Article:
Changes in state forfeiture law are long past due
Although some in the law enforcement community might take issue, we believe legislation that’s headed to the desk of Gov. Gretchen Whitmer making fundamental changes in Michigan’s forfeiture law is not only appropriate but long past due.
Under the bill, which enjoyed rare bi-partisan support, police would be prohibited from permanently seizing property and cash taken in drug cases unless specific circumstances are met.
The Associated Press reported the legislation would prohibit assets taken in suspected drug crimes from being forfeited unless the defendant is convicted or the value of the money and property is more than $50,000, excluding the value of contraband. A conviction or guilty plea would not be required in instances where no one claims an interest in the property, the owner allows the forfeiture, or a defendant has been charged but cannot be located or extradited back to Michigan, stated AP.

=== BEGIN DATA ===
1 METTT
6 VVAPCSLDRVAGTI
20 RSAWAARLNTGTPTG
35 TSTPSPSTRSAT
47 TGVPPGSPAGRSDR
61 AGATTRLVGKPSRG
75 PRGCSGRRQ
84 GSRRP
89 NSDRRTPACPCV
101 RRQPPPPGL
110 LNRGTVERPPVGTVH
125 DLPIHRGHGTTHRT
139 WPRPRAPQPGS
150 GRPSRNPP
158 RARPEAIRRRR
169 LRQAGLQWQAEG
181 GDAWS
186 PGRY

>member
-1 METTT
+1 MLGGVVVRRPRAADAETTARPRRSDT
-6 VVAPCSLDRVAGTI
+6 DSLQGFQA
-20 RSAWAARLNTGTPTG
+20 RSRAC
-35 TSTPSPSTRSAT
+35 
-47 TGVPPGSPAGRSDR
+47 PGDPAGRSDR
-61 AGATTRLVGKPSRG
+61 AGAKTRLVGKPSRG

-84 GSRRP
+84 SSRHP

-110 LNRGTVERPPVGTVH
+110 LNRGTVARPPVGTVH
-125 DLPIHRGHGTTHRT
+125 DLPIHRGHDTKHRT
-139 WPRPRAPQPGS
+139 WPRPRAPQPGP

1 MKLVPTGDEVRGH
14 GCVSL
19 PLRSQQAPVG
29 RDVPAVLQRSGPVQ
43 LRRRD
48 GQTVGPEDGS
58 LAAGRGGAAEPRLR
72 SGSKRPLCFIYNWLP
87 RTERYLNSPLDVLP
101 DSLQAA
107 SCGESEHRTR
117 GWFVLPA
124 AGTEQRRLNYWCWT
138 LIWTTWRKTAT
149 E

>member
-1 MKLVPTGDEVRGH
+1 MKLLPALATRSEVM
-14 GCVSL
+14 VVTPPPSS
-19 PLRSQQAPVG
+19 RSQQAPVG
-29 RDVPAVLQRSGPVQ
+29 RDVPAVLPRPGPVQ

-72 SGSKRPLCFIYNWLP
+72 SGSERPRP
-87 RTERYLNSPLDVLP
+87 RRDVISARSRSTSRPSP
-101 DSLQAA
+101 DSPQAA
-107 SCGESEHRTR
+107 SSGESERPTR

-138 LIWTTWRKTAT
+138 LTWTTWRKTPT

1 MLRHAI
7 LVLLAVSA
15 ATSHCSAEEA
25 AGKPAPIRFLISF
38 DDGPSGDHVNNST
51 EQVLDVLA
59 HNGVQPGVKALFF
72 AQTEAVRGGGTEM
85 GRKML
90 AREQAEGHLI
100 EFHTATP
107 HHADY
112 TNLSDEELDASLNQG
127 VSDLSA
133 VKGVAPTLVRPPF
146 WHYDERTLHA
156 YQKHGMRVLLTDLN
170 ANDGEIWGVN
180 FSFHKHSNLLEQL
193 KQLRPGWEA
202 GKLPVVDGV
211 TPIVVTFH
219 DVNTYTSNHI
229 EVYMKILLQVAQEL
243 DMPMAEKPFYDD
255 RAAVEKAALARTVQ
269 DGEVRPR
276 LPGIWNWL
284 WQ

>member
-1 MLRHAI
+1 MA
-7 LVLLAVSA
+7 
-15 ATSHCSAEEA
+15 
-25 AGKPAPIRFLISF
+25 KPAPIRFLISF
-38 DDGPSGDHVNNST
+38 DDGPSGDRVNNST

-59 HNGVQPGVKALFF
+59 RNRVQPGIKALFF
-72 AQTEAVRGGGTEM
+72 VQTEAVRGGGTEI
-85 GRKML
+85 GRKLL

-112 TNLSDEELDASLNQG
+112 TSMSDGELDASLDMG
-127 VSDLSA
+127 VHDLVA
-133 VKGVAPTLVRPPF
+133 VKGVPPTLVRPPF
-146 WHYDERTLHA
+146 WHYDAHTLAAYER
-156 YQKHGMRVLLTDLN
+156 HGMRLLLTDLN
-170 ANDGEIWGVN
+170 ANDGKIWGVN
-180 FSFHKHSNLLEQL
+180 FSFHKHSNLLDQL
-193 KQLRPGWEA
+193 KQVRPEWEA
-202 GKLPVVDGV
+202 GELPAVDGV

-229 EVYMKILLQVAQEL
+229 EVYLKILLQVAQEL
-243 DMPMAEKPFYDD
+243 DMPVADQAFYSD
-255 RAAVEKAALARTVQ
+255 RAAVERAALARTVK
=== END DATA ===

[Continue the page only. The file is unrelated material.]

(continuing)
Whitmer has pledged to sign the bill into law.
Police agencies have long been accused of abusing the current system, which netted them about $13.1 million in 2017 alone. At least 11 states require a criminal conviction to engage in some or all forfeiture proceedings, according to the National Conference of State Legislatures.
Three states, we’re told, don’t allow forfeiture at all.
As evidenced by its support from both sides of the aisle, this is a good and reasonable move.
We hear complaints about forfeiture from time to time. Hopefully this change in the law will alleviate that.